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Tyler Palko Needs Tremendous Growth Curve To Lead Kansas City Chiefs To Playoffs

It's clear that if the Chiefs could afford to have Palko on a short leash, then they would. Instead, he's all they've got.

CHICAGO, IL - DECEMBER 04: Tyler Palko #4 of the Kansas City Chiefs throws a pass against the Chicago Bears at Soldier Field on December 4, 2011 in Chicago, Illinois. (Photo by Jonathan Daniel/Getty Images)
CHICAGO, IL - DECEMBER 04: Tyler Palko #4 of the Kansas City Chiefs throws a pass against the Chicago Bears at Soldier Field on December 4, 2011 in Chicago, Illinois. (Photo by Jonathan Daniel/Getty Images)
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The defense has been rock solid. The running game can work at times. It's clear the Chiefs have a talented receiving corps. But there's no way those pieces in and of themselves are going to be able to lead the Kansas City Chiefs to the 2011 playoffs. If the Chiefs are hoping for any real chance of repeating their success of last season and making the postseason once again, Tyler Palko is going to have to utilize his experience and grow right before our eyes if the Chiefs have any real hopes.

Last week against the Bears, the Chiefs showed that it's possible to beat a middling team with a strong defense and a lucky shot down the field on a Hail Mary. But given the teams on the rest of the schedule, that's clearly not going to work. The New York Jets cannot afford a loss this Sunday against the Chiefs, and the Packers are playing historically good football right now. Those games come before divisional showdowns against the Broncos and the Raiders in games that both teams will need as much as the Chiefs. Simply put, a strong defense showing won't get it done. The Chiefs have to put points on the board.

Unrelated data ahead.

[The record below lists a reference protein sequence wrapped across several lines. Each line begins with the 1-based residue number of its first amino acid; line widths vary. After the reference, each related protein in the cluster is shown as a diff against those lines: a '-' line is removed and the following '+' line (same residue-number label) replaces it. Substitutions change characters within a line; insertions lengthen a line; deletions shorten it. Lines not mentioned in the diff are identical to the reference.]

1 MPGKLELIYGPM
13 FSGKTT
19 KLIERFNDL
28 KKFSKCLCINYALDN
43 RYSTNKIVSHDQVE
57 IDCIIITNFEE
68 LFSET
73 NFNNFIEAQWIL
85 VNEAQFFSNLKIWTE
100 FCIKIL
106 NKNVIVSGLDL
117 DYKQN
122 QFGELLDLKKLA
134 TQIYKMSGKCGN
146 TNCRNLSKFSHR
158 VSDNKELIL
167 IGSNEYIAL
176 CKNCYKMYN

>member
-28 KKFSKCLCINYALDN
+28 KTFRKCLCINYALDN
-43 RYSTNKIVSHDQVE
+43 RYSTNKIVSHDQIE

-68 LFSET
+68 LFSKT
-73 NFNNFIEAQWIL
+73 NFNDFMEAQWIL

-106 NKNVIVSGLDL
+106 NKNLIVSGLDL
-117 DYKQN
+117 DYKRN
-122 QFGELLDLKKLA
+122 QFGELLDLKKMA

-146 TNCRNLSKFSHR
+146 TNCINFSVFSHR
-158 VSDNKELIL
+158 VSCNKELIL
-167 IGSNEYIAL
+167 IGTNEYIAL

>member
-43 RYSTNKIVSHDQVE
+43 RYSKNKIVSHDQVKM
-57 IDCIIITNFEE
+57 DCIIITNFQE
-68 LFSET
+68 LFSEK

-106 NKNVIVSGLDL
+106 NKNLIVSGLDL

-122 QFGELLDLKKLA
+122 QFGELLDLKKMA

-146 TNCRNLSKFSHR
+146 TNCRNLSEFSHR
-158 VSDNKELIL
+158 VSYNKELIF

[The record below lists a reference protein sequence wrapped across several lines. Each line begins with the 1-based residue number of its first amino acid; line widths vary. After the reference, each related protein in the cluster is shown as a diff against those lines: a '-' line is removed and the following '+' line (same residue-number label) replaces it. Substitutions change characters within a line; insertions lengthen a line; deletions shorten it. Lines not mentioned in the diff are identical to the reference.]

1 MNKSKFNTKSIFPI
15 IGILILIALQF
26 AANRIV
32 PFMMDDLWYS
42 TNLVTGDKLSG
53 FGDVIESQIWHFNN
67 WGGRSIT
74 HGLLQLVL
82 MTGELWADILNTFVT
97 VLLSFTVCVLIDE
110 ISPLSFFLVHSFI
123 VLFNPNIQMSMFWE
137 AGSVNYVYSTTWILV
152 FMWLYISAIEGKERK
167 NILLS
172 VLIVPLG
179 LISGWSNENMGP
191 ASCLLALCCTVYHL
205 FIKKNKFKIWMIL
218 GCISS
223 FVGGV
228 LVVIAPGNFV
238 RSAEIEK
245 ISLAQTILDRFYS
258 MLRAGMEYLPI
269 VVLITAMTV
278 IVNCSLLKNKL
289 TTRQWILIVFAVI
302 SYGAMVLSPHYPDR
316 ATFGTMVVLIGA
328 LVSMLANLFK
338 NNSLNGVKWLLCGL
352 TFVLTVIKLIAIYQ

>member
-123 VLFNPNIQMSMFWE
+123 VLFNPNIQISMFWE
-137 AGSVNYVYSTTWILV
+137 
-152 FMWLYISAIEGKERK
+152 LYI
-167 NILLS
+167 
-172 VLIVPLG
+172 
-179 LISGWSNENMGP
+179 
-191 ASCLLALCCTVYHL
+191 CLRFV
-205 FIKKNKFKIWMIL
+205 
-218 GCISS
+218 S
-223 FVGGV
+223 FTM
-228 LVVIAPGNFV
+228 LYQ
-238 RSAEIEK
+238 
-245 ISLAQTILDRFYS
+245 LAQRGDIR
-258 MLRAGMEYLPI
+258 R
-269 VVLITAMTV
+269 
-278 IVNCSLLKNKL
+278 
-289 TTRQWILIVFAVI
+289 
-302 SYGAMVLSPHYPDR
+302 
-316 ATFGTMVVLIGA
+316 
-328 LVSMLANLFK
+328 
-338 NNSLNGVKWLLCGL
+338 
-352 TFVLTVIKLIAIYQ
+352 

Peter King writes that he's interested to watch the games this weekend and notes sarcastically, "All Palko has to do is beat the Jets on the road (Sunday) and the Packers the next week at home to give Kansas City a legit shot at the playoffs." That's a tall order and everyone knows it, including Todd Haley and likely Palko himself. He lost his job only to gain it back again one play later on Sunday's win over the Bears when Kyle Orton left with a dislocated finger. In other words, it's clear that if the Chiefs could afford to have him on a short leash, then they would. Instead, he's all they've got.

This isn't to say that if the Chiefs don't make the playoffs then it's all Palko's fault. That's not true by any means. This season tanked in the first three games and then again during the recent losing streak that included home losses that should not have happened. Injuries and games where the Chiefs didn't show up have sunk the season to this point. It's just that the pressure now rests on Palko's shoulders to put some points on the board, limit turnovers and let the defense do the rest.

Thus far, Palko hasn't been able to do much of the first two and if that cannot begin to happen immediately against the Jets, the Chiefs will likely start looking toward the off-season.